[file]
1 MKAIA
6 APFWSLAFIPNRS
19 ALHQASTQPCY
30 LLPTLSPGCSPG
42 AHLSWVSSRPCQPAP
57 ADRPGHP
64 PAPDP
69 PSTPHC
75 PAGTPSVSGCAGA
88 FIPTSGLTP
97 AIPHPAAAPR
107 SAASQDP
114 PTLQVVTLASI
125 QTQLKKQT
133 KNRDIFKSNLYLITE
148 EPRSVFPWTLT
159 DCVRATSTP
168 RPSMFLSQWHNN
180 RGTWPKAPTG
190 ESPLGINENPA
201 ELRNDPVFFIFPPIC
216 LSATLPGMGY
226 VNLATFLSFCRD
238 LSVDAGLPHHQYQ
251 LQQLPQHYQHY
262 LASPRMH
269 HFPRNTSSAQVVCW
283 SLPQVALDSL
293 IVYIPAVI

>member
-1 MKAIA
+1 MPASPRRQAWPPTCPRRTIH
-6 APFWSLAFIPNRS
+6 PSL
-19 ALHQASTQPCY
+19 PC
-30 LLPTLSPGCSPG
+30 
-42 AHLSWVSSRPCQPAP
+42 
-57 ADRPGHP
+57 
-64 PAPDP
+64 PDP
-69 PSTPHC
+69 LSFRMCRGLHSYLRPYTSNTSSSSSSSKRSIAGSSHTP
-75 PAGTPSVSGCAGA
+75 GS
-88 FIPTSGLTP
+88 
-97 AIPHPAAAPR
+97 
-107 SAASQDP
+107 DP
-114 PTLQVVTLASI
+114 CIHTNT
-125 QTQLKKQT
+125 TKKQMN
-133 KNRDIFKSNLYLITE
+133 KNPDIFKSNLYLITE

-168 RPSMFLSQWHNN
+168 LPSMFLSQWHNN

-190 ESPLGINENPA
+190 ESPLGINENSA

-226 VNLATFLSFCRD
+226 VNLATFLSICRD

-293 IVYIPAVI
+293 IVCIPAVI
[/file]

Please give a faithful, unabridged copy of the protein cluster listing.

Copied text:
1 MKAIA
6 APFWSLAFIPNRS
19 ALHQASTQPCY
30 LLPTLSPGCSPG
42 AHLSWVSSRPCQPAP
57 ADRPGHP
64 PAPDP
69 PSTPHC
75 PAGTPSVSGCAGA
88 FIPTSGLTP
97 AIPHPAAAPR
107 SAASQDP
114 PTLQVVTLASI
125 QTQLKKQT
133 KNRDIFKSNLYLITE
148 EPRSVFPWTLT
159 DCVRATSTP
168 RPSMFLSQWHNN
180 RGTWPKAPTG
190 ESPLGINENPA
201 ELRNDPVFFIFPPIC
216 LSATLPGMGY
226 VNLATFLSFCRD
238 LSVDAGLPHHQYQ
251 LQQLPQHYQHY
262 LASPRMH
269 HFPRNTSSAQVVCW
283 SLPQVALDSL
293 IVYIPAVI

>member
-1 MKAIA
+1 MPASPRRQAWPPTCPRRTIH
-6 APFWSLAFIPNRS
+6 PSL
-19 ALHQASTQPCY
+19 PC
-30 LLPTLSPGCSPG
+30 
-42 AHLSWVSSRPCQPAP
+42 
-57 ADRPGHP
+57 
-64 PAPDP
+64 PDP
-69 PSTPHC
+69 LSFRMCRGLHSYLRPYTSNTSSSSSSSKRSIAGSSHTP
-75 PAGTPSVSGCAGA
+75 GS
-88 FIPTSGLTP
+88 
-97 AIPHPAAAPR
+97 
-107 SAASQDP
+107 DP
-114 PTLQVVTLASI
+114 CIHTNT
-125 QTQLKKQT
+125 TKKQMN
-133 KNRDIFKSNLYLITE
+133 KNPDIFKSNLYLITE

-168 RPSMFLSQWHNN
+168 LPSMFLSQWHNN

-190 ESPLGINENPA
+190 ESPLGINENSA

-226 VNLATFLSFCRD
+226 VNLATFLSICRD

-293 IVYIPAVI
+293 IVCIPAVI